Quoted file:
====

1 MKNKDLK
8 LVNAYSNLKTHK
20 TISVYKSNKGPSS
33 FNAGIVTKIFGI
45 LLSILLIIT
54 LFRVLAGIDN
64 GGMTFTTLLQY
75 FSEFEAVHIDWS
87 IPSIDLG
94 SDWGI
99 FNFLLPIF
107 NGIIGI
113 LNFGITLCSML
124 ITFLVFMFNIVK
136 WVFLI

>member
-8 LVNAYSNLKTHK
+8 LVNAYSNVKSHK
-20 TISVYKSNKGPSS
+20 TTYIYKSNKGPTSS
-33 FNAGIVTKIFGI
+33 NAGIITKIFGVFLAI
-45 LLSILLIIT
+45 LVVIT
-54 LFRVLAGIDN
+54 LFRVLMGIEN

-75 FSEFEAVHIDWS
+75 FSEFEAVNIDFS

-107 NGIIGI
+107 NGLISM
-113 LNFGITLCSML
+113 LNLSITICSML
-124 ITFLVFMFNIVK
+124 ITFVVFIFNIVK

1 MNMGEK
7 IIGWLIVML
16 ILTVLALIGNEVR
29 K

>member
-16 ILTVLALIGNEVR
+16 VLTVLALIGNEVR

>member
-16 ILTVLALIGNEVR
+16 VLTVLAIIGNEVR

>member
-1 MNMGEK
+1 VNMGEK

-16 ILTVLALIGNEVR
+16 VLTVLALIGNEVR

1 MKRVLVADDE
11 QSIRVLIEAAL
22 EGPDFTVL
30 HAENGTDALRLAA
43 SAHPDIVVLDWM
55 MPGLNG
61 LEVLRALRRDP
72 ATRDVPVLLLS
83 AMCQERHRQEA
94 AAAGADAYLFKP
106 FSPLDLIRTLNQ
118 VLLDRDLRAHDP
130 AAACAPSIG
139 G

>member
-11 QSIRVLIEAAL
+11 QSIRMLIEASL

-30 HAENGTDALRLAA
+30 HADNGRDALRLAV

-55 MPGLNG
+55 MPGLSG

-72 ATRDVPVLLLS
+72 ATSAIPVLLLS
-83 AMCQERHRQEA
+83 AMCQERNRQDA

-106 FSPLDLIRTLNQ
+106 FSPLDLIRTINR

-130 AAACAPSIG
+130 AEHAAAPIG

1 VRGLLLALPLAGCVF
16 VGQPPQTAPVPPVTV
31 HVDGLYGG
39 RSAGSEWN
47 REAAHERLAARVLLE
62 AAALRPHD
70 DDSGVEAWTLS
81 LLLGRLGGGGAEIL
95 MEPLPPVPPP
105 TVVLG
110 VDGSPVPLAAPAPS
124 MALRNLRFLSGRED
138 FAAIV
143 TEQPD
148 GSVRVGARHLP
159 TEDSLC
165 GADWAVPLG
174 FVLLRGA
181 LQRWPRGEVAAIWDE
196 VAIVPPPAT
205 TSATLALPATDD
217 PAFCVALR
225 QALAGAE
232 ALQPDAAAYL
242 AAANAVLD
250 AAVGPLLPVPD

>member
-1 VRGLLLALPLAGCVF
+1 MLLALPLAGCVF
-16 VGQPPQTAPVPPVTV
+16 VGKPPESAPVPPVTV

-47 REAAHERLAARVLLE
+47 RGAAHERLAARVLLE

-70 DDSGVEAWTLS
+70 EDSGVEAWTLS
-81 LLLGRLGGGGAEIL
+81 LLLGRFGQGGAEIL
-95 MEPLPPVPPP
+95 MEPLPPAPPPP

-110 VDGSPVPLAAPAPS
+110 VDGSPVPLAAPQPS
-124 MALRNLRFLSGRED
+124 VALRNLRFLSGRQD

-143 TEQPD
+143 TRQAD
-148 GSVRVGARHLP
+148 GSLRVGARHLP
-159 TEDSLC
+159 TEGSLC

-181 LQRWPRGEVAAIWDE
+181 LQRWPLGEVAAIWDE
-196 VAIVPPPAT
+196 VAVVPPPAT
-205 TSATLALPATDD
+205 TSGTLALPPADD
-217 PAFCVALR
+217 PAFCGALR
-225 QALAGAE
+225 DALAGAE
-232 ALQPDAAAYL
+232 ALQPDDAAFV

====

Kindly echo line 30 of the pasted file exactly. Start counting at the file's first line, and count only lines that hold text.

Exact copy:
+107 NGLISM